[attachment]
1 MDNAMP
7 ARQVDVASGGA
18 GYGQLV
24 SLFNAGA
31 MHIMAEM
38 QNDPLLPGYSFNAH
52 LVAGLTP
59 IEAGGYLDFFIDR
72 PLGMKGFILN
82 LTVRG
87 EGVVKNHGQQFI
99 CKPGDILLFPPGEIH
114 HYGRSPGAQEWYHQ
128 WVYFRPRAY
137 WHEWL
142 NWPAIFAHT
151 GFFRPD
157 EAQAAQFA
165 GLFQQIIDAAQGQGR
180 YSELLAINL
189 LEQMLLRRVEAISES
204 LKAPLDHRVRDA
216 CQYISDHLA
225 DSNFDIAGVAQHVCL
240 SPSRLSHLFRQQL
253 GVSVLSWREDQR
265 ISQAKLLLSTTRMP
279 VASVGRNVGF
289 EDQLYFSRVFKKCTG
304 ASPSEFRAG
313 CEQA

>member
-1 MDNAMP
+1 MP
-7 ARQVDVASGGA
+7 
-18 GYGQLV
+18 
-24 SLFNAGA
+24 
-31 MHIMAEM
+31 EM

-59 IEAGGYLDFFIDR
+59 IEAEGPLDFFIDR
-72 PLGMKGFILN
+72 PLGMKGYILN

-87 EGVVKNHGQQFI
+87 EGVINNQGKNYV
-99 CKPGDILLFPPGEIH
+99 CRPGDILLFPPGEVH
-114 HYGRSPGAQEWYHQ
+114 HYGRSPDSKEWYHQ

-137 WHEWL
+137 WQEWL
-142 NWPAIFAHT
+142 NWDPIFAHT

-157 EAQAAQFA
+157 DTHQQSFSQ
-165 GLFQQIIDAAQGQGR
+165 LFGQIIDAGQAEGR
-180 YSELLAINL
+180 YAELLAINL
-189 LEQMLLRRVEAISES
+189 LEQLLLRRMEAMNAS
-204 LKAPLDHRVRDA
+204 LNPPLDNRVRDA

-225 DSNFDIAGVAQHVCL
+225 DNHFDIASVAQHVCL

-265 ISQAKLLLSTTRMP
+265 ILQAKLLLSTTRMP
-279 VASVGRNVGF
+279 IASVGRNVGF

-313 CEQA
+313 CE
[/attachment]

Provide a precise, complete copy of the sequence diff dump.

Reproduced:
1 MDNAMP
7 ARQVDVASGGA
18 GYGQLV
24 SLFNAGA
31 MHIMAEM
38 QNDPLLPGYSFNAH
52 LVAGLTP
59 IEAGGYLDFFIDR
72 PLGMKGFILN
82 LTVRG
87 EGVVKNHGQQFI
99 CKPGDILLFPPGEIH
114 HYGRSPGAQEWYHQ
128 WVYFRPRAY
137 WHEWL
142 NWPAIFAHT
151 GFFRPD
157 EAQAAQFA
165 GLFQQIIDAAQGQGR
180 YSELLAINL
189 LEQMLLRRVEAISES
204 LKAPLDHRVRDA
216 CQYISDHLA
225 DSNFDIAGVAQHVCL
240 SPSRLSHLFRQQL
253 GVSVLSWREDQR
265 ISQAKLLLSTTRMP
279 VASVGRNVGF
289 EDQLYFSRVFKKCTG
304 ASPSEFRAG
313 CEQA

>member
-1 MDNAMP
+1 MP
-7 ARQVDVASGGA
+7 
-18 GYGQLV
+18 
-24 SLFNAGA
+24 
-31 MHIMAEM
+31 EM

-59 IEAGGYLDFFIDR
+59 IEAEGPLDFFIDR
-72 PLGMKGFILN
+72 PLGMKGYILN

-87 EGVVKNHGQQFI
+87 EGVINNQGKNYV
-99 CKPGDILLFPPGEIH
+99 CRPGDILLFPPGEVH
-114 HYGRSPGAQEWYHQ
+114 HYGRSPDSKEWYHQ

-137 WHEWL
+137 WQEWL
-142 NWPAIFAHT
+142 NWDPIFAHT

-157 EAQAAQFA
+157 DTHQQSFSQ
-165 GLFQQIIDAAQGQGR
+165 LFGQIIDAGQAEGR
-180 YSELLAINL
+180 YAELLAINL
-189 LEQMLLRRVEAISES
+189 LEQLLLRRMEAMNAS
-204 LKAPLDHRVRDA
+204 LNPPLDNRVRDA

-225 DSNFDIAGVAQHVCL
+225 DNHFDIASVAQHVCL

-265 ISQAKLLLSTTRMP
+265 ILQAKLLLSTTRMP
-279 VASVGRNVGF
+279 IASVGRNVGF

-313 CEQA
+313 CE